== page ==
Herzog,[36] in an evaluation of febrile infants seen in an outpatient clinic, also showed a higher incidence of UTI among uncircumcised boys than among those circumcised. The authors of two review articles each concluded that the circumcision of newborns reduced the incidence of UTI.[37,38] Despite the impressive magnitude of the decrease in the incidence of UTI (10-fold or more) associated with circumcision, when one recognizes the low overall incidence rate of UTI among infant boys (1% to 2%), several questions arise. Is universal circumcision warranted for the prevention of UTI? What are the risks and the costs of this approach? Are there any alternative strategies for the prevention of UTI that should be evaluated?

There is a plausible explanation for the association of UTI with uncircumcised status. The explanation involves colonization of the prepuce with bacteria in infancy and childhood. Several bacteria, including fimbriated strains of Proteus mirabilis, non-fimbriated Pseudomonas, Klebsiella and Serratia species[39-41] and pyelonephritogenic fimbriated Escheriechia coli, [39,41,42] have been shown to bind closely to the mucosal surface of the foreskin within the first few days of life. It has been suggested that circumcision protects male infants from UTI by preventing the bacterial colonization, of the prepuce and subsequent ascending infection.[37]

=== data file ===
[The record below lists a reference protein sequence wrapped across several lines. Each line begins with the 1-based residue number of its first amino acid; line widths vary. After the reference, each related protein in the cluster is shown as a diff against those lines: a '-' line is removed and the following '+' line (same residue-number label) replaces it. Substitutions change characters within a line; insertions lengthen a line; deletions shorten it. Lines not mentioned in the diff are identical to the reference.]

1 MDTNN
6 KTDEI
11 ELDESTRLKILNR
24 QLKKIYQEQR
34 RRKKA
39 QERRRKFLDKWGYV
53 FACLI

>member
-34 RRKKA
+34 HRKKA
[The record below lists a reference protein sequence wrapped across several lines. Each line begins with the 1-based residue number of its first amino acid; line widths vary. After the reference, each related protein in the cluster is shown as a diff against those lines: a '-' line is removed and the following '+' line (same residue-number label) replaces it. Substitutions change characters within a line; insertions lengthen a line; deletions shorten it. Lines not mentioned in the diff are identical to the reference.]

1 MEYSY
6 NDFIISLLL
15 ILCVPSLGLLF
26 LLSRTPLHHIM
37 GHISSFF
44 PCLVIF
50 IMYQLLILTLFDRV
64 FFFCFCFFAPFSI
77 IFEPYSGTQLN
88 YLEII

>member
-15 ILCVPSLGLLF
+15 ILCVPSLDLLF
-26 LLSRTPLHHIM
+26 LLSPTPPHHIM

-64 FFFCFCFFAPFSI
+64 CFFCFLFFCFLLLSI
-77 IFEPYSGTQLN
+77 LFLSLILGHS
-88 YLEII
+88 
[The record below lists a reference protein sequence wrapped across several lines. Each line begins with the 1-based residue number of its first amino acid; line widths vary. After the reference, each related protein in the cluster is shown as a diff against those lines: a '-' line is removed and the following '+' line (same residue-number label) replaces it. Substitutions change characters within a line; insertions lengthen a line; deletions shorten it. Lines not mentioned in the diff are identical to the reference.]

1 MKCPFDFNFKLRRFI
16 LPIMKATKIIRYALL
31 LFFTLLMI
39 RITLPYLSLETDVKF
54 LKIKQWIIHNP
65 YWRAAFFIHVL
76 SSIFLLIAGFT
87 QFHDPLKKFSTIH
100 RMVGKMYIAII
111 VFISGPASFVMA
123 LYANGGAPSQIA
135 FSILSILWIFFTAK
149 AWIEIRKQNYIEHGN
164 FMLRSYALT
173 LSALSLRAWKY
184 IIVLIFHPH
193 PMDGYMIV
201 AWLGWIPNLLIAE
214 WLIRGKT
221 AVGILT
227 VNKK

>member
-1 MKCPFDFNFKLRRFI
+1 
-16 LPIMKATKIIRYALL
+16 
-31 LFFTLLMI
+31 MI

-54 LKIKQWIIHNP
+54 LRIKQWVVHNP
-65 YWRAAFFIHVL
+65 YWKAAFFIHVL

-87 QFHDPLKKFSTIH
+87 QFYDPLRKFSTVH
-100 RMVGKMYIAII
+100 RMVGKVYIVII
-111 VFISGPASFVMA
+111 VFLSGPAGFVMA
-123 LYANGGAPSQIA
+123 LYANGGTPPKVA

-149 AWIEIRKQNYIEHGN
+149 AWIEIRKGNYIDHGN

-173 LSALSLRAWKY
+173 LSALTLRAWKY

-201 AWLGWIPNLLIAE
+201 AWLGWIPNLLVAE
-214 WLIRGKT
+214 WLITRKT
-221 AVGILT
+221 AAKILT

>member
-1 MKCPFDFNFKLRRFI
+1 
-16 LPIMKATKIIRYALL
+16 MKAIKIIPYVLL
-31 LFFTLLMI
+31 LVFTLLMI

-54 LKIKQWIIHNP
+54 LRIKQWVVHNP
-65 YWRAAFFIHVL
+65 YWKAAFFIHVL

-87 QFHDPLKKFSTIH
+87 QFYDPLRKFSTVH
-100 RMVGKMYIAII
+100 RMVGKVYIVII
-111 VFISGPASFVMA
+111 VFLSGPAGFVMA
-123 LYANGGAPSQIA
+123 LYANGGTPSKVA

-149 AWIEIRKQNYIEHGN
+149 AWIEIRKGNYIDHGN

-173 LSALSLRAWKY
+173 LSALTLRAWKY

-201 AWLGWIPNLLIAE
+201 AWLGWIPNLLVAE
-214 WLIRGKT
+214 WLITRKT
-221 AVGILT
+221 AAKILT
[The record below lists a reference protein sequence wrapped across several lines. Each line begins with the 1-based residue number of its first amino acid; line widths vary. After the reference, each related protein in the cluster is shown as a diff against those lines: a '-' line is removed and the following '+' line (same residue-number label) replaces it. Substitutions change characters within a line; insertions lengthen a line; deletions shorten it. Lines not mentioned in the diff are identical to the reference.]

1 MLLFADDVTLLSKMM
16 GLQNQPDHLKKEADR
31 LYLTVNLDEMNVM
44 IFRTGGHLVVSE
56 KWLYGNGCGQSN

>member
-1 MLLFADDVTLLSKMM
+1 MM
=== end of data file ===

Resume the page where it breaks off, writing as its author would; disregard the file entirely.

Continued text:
In natural settings, infants are often subject to colonization at birth with the aerobic and anaerobic flora of their mothers; they also receive specific immunoglobulin across the placenta before delivery and, later, through ingestion of breast milk. In contrast, babies born and cared for in hospital tend to be colonized by E. coli acquired from the environment.[43,44] The virulence of E. coli strains isolated in cases of UTI is correlated with the ability of the strain to adhere to uroepithelial cells.[45] This ability has been shown to be associated with the presence on the bacteria of proteinaceous, filamentous organelles called fimbria, which appear to recognize and bind to specific receptors on the epithelial cells.[45] Kallenius and associates[46] reported that 94% of the cases of infantile pyelonephritis they reviewed were due specifically to P-fimbriated E. coli.